Eventually it became more and more difficult to get into craft shows with just jewelry. There were thousands of jewelers selling their work. The Banners were looking for something that would make them stand out. A friend suggested teapots, and after they saw a teapot exhibition at the Whitney Museum of American Art, they decided why not?[xxiii] Their first teapot was created around 1980. Michael drew from his time as a student and early pieces reflected the strong Scandinavian design aesthetic present at the Cleveland Institute of Art. It was “fun” to revisit holloware, but it was also “hard work.”[xxiv] It took about ten years and “lots of practice” to “[perfect] their technical and design skills” and to “feel competent.”[xxv] In order to focus on the teapots, the couple cut back on craft shows and stopped producing wholesale jewelry.

When the Banners began a teapot, first there was an in-depth discussion about the potential design. Instead of producing the same form repeatedly, they liked to challenge themselves and come up with new ideas.[xxvi] While sharing their thoughts, Maureen would begin sketching and Michael would do the “verbalizing.”[xxvii] These sketches evolved “until something started clicking or some part of a sketch clicked.”[xxviii] This would become a “point of departure” for the design.[xxix] With a viable concept, the Banners would then create a three-dimensional model using Bristol Board.[xxx] This gave them a better sense of the size, volume, and “a feel for the angles.”[xxxi] Next, Michael began to create the body of the vessel in silver utilizing 18-gauge sheet or heavier. Once this part was formed and soldered together, Maureen would sketch and redefine the concepts for the adjoining parts such as the spout or handle. Afterwards, Bristol Board models are made from these new sketches and the finalized silver shapes are created and assembled. If they were working on a tea or coffee service, the largest vessels would be concentrated on first. A sugar bowl or creamer would be the last form developed and would echo their larger counterpart’s design.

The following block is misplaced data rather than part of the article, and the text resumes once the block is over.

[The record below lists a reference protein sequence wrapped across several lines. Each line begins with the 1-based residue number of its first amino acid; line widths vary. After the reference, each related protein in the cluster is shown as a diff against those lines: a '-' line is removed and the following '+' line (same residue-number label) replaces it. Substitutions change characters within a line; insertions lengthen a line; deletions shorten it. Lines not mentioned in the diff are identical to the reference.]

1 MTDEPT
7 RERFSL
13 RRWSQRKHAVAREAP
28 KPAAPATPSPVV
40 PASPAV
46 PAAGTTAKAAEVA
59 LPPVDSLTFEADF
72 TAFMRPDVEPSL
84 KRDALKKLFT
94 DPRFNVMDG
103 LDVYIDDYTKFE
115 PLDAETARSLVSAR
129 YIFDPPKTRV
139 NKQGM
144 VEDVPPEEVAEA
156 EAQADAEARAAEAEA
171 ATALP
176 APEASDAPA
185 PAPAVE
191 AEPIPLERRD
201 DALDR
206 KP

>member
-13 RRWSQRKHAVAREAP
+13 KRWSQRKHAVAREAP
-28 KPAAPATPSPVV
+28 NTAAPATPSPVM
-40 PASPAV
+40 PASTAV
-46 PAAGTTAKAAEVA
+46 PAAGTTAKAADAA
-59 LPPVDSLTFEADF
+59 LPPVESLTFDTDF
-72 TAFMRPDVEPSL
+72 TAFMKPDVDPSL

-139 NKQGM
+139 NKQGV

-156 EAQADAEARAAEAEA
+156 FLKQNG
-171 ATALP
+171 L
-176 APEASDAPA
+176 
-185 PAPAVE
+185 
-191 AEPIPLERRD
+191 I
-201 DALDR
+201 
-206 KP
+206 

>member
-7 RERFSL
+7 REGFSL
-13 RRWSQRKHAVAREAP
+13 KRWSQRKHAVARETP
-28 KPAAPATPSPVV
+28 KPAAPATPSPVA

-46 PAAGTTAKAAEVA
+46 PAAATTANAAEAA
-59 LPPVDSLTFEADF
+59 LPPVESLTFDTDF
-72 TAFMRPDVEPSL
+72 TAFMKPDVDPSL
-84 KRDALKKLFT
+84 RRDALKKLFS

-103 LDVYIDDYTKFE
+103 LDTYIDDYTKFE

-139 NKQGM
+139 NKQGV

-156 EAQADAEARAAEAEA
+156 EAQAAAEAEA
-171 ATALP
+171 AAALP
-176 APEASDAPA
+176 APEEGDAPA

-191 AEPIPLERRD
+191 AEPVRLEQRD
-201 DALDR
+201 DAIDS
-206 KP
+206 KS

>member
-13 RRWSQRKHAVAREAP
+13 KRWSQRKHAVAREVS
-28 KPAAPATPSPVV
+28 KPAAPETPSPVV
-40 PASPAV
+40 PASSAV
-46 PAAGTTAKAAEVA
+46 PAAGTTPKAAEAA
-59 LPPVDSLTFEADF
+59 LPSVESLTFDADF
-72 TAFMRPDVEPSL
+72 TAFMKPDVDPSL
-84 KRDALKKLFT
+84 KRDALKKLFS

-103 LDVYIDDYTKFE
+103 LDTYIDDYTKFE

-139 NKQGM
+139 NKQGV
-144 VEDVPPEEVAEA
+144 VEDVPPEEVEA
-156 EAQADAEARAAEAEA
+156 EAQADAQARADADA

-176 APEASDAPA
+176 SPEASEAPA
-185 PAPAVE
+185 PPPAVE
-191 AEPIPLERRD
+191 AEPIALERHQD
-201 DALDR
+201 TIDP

A silver teapot lid with an enameled top, 2" dia. Kamm Collection 2016.18.1.
The Banners' teapot on the cover of "The Artful Teapot" book about the Kamm Teapot Collection.

KAMM TEAPOT COLLECTION

There are fifteen works by the Banners in the Kamm Collection. Dating from the 1980s to 2010, this group contains single teapots as well as sizable coffee and tea sets. These objects often feature enamel work done by Maureen, which adds a touch of color, and when necessary, a rosewood heat stop is included which keeps the handles from getting hot.[xxxii] The richly hued rosewood is also frequently used to create their trays. Overall, this is an impressive collection and as you study the intricacies of the works it becomes clear that this couple “[loved] making teapots.”[xxxiii] The Banners felt these vessels in particular just “[offered] a huge range of possibilities.”[xxxiv]

The first teapot that the Kamms collected was called Melon (1997). Acquired at the American Craft Exposition in Evanston, Illinois, this design ignited their passion for the Banner’s work. Melon, which was predominately highlighted in The Artful Teapot exhibition, was part of a series where the silver body of the construction was spun. At times, Michael would get the silver “spun then [he would modify] the form to get the shape [he] wanted.”[xxxv] This “saved dozens of hours of raising…with the same results.”[xxxvi] Melon has an intersecting sculptural overtop handle that curves above its domed body. Perched on top of the lid, the finial extends upward like a gourd’s stem.

Melon Teapot, 1997.
"Melon" 1997. Sterling silver, 9.75 x 10 x 5 in. Kamm Collection 1997.90. Photo: Tony Cunha.
"Untitled" late 1980s. Sterling silver, enamel, 18.13 x 10.5 x 3.5 in. Kamm Collection 2018.7.3.

In the 1980s the Banners began playing with their signature two handled concept. At the time the couple was also making large collar necklaces. They had one of these necklaces apart and Maureen happened to hold the two pieces above a teapot. She said, “look, handles” and “bingo” the idea was born.[xxxvii] These appendages rise above the pot creating not only height, but also a “feeling of openness.”[xxxviii] Inspiration for these handles came frequently from nature, especially their garden and the wooded landscape around their home. Within the Kamm Collection there are some early examples of teapots with dual handles dating from the late 1980s. These appendages, which include rosewood heat stops, reach upward, and sweep back in space like they are blowing in the wind. In these instances, the couple was still playing with ideas. These were some of the first pieces to incorporate enamel accents and they utilized six-inch-wide silver sheet in their designs, which was all the Banners “had on hand.”[xxxix]